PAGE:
It may come a surprise to Sunland/Tujunga locals that mining is a part of this area's rich history. In fact, Rancho Tujunga, is directly connected to the first discovery of gold in California. Long before the cry of gold was heard on Sutter's Mill in Northern California, stories were told of the yellow flakes being found on property near Saugus that was once owned by Mission San Fernando. This was in 1834 during California's Mexican period. Small shipments of gold were being made to New England during the days of hide and tallow trade. The Indians apparently brought gold to the old mission. It was believed that the padres were secretly mining the gold, and hiding it on the mission grounds. By 1840 or 1841, an Indian, named Rogerio, supposedly found gold in Little Tujunga Canyon.
In 1842, Francisco Lopez sat down to have his lunch under one of California's huge old oak trees, in the area we now know as Placerita Canyon. While sitting there with his servant, he remembered to dig up some wild onions as his sister had requested he bring some back for her. He dug around the soil where he had found the onions, and discovered more flecks of yellow. Soon the cry of gold was to be heard in the pueblo of Los Angeles. The cry quickly spread on throughout Southern California, from Santa Barbara, to San Diego. The Mexican prospectors began digging and washing the canyons, yielding two dollars per day per miner.
Francisco Lopez was a member of a prominent California family in the early days. His father was a leading citizen of Los Angeles, and a Latin scholar. His mother was a teacher, and was also from a prominent family of the time. His aunt and cousin, were owners of Rancho San Francisco. His brother Pedro, was mayordomo of the Mission San Fernando. Pedro and Francisco Lopez were both granted ownership of the Rancho Tujunga lands. A scholar himself, Francisco, had been educated in Mexico City, where he learned techniques of prospecting and mining at the famous Colegio de Mineria. Two years before his fateful dig for wild onions, Andres Casstillero, a famous Mexican mineralogist, joined Francisco, in Southern California. Near San Fernando they had found water-worn pebbles of iron pyrite. From there, Francisco obtained mining tools and began searching for gold around the areas. Perhaps, it was more coincidence that he found the wild onions for his sister, while he was actually on a search for gold, and the rest became the story that many of us have read in our California history books.
From 1842 to 1855 the areas of Rancho San Francisco, in and around Placerita and San Feliciano Canyons were mined. In 1843, Francisco Lopez brought another visitor from Mexico, Francisco Garcia. Upon visiting the placer locations in these canyons, Senor Garcia returned to Sonora. He came back 6 months later with experienced placer miners, known as gambucinos. In San Feliciano Canyon, 212 pounds of gold were taken out. Over several years, Sonoran Jose Salzar found $12,000 worth of gold. It's interesting to note that the first parcel of California gold dust coined in the U. S. Mint in Philadelphia, was taken from the San Fernando Placers. Abel Stearns, a Los Angeles merchant, shipped 18.34 ounces of gold around Cape Horn and it was deposited at the mint July 8, 1843. Gold was shipped to the mint for several years afterwards. As late as 1859, miners in the San Fernando hills, still reported discoveries.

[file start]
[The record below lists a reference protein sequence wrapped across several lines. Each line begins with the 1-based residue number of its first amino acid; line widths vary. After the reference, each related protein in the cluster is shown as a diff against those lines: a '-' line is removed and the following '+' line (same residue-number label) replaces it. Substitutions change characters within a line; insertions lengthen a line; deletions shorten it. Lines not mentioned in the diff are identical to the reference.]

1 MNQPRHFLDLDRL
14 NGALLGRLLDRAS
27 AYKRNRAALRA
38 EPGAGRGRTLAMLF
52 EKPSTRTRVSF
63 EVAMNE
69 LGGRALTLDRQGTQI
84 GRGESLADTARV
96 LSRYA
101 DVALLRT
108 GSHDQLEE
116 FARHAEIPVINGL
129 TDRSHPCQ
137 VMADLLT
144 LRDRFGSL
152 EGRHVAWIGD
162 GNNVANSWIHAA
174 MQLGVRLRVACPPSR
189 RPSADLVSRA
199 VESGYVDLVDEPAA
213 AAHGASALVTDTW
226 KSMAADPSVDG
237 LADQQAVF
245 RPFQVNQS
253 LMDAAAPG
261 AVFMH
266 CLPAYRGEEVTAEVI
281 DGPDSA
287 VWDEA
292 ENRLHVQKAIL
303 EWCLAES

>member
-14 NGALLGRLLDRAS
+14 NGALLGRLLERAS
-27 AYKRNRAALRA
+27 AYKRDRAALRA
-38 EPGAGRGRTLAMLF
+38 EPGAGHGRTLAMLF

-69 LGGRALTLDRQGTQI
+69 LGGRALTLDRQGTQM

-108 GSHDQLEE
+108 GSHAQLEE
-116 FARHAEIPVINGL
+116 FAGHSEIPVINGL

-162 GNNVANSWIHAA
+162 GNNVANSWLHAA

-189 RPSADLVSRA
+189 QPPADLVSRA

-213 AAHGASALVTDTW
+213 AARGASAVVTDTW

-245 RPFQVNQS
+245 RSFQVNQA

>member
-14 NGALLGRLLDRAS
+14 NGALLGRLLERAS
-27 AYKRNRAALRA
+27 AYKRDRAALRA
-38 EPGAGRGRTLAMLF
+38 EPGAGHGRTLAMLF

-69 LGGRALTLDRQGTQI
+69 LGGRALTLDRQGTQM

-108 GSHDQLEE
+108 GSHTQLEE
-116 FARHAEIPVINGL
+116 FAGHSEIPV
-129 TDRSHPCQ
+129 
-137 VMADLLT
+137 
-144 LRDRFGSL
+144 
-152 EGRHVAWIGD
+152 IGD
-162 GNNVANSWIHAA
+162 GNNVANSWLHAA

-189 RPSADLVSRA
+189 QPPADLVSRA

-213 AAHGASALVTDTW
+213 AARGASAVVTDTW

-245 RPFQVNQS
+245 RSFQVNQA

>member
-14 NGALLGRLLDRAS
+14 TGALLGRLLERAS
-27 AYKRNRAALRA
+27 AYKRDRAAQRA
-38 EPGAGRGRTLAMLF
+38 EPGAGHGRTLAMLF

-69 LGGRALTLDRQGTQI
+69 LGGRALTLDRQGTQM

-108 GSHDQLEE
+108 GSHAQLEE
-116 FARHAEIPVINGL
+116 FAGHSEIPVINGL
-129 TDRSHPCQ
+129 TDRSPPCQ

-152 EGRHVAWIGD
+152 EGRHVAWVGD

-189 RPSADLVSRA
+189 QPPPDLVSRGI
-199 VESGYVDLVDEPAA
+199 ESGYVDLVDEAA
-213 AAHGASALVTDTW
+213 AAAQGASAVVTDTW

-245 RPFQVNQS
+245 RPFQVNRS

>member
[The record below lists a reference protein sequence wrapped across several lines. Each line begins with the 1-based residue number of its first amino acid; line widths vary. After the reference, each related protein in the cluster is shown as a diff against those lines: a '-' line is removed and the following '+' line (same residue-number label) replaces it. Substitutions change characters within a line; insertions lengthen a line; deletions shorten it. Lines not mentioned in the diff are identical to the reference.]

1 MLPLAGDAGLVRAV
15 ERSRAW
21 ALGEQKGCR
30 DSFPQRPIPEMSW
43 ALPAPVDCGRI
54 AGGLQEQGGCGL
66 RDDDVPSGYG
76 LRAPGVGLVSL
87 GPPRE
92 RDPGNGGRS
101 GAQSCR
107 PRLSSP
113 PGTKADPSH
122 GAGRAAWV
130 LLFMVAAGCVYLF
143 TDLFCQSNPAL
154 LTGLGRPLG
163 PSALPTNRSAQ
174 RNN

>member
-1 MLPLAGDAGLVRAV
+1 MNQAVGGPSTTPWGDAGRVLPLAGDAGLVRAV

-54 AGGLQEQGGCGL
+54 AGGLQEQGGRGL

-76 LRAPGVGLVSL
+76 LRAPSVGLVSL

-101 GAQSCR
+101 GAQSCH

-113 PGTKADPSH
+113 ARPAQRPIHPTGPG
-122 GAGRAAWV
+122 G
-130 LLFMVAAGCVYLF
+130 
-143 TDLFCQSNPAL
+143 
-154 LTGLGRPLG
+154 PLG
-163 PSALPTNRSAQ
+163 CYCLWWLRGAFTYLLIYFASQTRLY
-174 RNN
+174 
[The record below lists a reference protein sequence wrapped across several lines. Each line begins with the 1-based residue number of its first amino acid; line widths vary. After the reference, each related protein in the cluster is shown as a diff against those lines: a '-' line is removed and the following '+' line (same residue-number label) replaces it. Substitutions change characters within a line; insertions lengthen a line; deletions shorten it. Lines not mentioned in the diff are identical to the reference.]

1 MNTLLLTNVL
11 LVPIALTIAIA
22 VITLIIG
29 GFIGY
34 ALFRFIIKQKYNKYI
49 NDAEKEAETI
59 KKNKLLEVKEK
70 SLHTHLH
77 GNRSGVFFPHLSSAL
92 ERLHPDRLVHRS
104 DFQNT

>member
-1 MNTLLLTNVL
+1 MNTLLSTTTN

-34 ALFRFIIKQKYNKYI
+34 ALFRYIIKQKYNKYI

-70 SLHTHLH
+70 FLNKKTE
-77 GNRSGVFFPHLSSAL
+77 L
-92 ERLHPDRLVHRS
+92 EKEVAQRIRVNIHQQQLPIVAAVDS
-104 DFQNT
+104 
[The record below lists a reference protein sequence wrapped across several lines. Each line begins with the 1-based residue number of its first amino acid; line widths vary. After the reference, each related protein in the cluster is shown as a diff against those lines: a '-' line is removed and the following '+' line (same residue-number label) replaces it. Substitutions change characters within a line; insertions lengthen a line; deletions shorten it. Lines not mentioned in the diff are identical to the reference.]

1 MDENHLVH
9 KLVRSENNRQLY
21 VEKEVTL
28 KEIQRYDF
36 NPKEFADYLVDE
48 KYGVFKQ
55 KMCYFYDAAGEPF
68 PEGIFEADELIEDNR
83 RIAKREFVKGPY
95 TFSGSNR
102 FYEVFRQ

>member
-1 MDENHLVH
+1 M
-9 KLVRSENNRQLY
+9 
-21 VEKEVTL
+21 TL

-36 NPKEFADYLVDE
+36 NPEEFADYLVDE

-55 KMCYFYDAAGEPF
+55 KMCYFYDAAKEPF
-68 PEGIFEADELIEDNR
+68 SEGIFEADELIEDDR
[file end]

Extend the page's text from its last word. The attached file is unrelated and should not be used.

Along with gold discoveries, there are always legends of fabulous lost mines. Supposedly, San Fernando Mission Indians brought gold from "Lost Padres" gold mine to the Fathers. The mine was located somewhere in the mountains north of the mission, and worked in the early 1800's. One tale has it that the mine was located in Pacoima Canyon under the flood control reservoir. Another version, appearing in October 29, 1987 in the Pasadena Union, hits close to home for Sunland/Tujngans. The Union reported that "30 miles up Tehunga (Big Tujunga Canyon) is said to be the location of the 'Mina de los Padres'." Of course the exact location of the mine was unknown, but tremendous wealth was apparently pulled from the mine, until the Indians supposedly massacred the padres and removed all traces of it. Many believed the San Fernando Mission padres were hiding away their great gold discoveries for private use. Before the mission was restored, treasure hunters would excavate the grounds hoping to find what the padres had hidden away. In 1904, a visitor to the San Fernando Mission, claims huge holes were within the church itself. The main alter was torn apart in the search for the treasures. In 1915, vandals apparently looked for gold "buried in the bosoms" of dead monks. For more than a century, people searched for the Los Padres Mine, but to no avail.